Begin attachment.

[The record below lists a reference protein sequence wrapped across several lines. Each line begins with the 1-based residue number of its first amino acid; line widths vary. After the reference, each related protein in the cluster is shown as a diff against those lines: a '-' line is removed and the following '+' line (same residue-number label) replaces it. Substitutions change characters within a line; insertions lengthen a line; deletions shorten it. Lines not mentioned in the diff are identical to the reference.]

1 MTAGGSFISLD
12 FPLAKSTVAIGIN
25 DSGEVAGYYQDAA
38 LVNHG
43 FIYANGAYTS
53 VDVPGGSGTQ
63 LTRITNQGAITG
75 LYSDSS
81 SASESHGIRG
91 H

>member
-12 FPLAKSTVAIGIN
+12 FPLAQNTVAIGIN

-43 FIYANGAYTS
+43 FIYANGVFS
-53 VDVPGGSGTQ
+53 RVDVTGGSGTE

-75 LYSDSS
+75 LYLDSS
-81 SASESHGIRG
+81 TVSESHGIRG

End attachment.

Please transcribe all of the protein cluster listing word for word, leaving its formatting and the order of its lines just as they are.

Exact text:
[The record below lists a reference protein sequence wrapped across several lines. Each line begins with the 1-based residue number of its first amino acid; line widths vary. After the reference, each related protein in the cluster is shown as a diff against those lines: a '-' line is removed and the following '+' line (same residue-number label) replaces it. Substitutions change characters within a line; insertions lengthen a line; deletions shorten it. Lines not mentioned in the diff are identical to the reference.]

1 MTAGGSFISLD
12 FPLAKSTVAIGIN
25 DSGEVAGYYQDAA
38 LVNHG
43 FIYANGAYTS
53 VDVPGGSGTQ
63 LTRITNQGAITG
75 LYSDSS
81 SASESHGIRG
91 H

>member
-12 FPLAKSTVAIGIN
+12 FPLAQNTVAIGIN

-43 FIYANGAYTS
+43 FIYANGVFS
-53 VDVPGGSGTQ
+53 RVDVTGGSGTE

-75 LYSDSS
+75 LYLDSS
-81 SASESHGIRG
+81 TVSESHGIRG